CEO fraud: The new form of defrauding commercial enterprises

15. March 2017

A method of fraud already known in the USA that is increasingly spreading in Germany. Both the Federal Criminal Police Office and the Federal State Criminal Police Office Baden-Württemberg have issued first warnings first warnings. In this new type of transfer fraud, employees from accounting departments or payment transaction departments are instructed in manipulated e-mails by their supposed supervisors to transfer large amounts of money into foreign bank accounts.

What does “fraud” mean?

The term fraud is an Anglo-Saxon term and cannot be directly translated into German. Rather, the term is understood as a collection of various types of economic crimes such as e.g. tricking, swindle or deception. However, nowadays the term fraud is increasingly used as a synonym for, among other things, the aforementioned types of economic crimes. At the same time, in German-speaking countries, the term “dolosus Handlung” (malicious act) is a term which comes close to the word fraud. This is understood as the intentional act, toleration or omission, which causes harm to the company or third parties (see Quentmeir, 2012, Praxishandbuch Compliance, page 64).

The range of economic criminal acts that fall under the term fraud seems inexhaustible. The economic and technological developments of recent years have taken fraud to new levels. Some examples that fall under the term fraud are listed in the following diagram:

To illustrate why economic criminal acts occur, the so-called “fraud triangle’ according to Dr. Donald R. Cressy provides a helpful first approach.

What is CEO fraud?

The Federal Criminal Police Office as well as the federal state criminal police offices have already repeatedly warned about this new method of fraud. In this case, fraudsters “spy” on companies they want to attack and represent themselves as managing directors, members of upper-management or partners, with the aim of having larger amounts of money transferred into an account, mainly abroad.

  1. Social Engineering

    At first, the fraudsters gain extensive information about the company they want to defraud. For this, they use information published in economic reports and the commercial register, but also the company’s website for their research. Social networks or recruiting platforms also offer fraudsters opportunities to gain “insider knowledge”, e.g about the function, responsibilities and other personal information about the company’s employees.

  2. Fraud approach

    Mit Hilfe dieser Information bzw. ihrem verschafften Insiderwissen nehmen Betrüger in der Regel in Form von fingierten E-Mails Kontakt mit Mitarbeitern auf, wobei sie sich als Geschäftsführer, Führungskräfte oder auch Handelspartner ausgeben. Um diesen E-Mails Nachdruck zu verleihen werden oftmals With this information or the acquired insider information the fraudsters usually contact employees in manipulated e-mails pretending to be the managing director, a senior executive or even a trade partner. To lend more credence to these e-mails, they often phone the employees beforehand. In these phone conversations, they refer to the impending e-mails. The structure and the layout of the e-mails correspond to the structure and layout of the corporate e-mails. Only minor deviations can be named here, such as e.g. slightly changed e-mail addresses and obscured telephone numbers, which are, however, easy to overlook.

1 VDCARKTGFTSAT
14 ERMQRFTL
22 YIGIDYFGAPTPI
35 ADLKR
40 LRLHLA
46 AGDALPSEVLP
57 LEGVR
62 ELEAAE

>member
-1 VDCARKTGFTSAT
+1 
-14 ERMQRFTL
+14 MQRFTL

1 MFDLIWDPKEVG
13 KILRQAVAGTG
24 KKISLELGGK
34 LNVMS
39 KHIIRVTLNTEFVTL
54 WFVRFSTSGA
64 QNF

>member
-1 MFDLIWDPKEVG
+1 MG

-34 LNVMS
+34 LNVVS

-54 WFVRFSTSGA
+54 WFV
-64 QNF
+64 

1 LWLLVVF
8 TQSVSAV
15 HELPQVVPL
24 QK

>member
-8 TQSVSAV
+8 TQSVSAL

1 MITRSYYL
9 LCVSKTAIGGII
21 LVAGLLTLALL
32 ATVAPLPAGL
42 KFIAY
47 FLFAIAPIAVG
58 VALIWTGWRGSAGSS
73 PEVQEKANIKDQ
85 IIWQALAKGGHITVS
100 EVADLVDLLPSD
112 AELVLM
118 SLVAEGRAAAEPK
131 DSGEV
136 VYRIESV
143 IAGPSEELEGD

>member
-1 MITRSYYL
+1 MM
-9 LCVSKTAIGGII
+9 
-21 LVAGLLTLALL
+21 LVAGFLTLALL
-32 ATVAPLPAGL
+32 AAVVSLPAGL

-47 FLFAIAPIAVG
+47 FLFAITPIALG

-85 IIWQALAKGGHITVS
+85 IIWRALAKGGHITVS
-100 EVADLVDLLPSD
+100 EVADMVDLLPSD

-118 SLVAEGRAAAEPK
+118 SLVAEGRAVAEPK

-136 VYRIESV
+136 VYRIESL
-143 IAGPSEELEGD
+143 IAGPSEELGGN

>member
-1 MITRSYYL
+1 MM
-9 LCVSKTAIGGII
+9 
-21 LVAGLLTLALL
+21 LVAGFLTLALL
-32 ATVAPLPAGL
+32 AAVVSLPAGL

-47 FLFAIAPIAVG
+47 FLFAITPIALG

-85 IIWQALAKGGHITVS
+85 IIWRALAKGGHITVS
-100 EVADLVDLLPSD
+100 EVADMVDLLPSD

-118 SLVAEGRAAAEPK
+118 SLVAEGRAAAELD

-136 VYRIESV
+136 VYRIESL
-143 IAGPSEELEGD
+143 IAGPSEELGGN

In these e-mails, the fraudsters instruct the employees, mainly from the accounting /payment transaction departments to transfer a large amount of money into foreign accounts under a fictional pretext. These accounts are often based in Asia or also Eastern Europe and were set up under a false name. As soon as the payments are received in these accounts, they are cleared out and closed.

Prevention of CEO fraud

How do you protect yourself from such a scam?
You and your employees and colleagues should pay close attention to e-mails which instruct payments of at least 5-digit money amounts and scrutinize these. Do not hesitate to contact the sender of the e-mail, even if this is a member of the board or a managing director. Another possibility is the regular review of publicly accessible information about the company. This also includes personal posts of employees in social networks about the company. Also, the introduction of internal control mechanism such as the 4-eyes principle or specifying limits for transfers can certainly protect you from CEO fraud.

There are a few other prevention and security measures. You are welcome to contact us about this. We will assist you in the implementation of fraud prevention and fraud detection measures.

Do you have questions about other compliance topics?

Q_PERIOR offers consultancy and support across all industries on topics such as e.g. securities compliance, economic sanctions, anti-money laundering (AML), outsourcing, data protection, fraud, internal control systems, legal compliance and also governance, risk & compliance applications.

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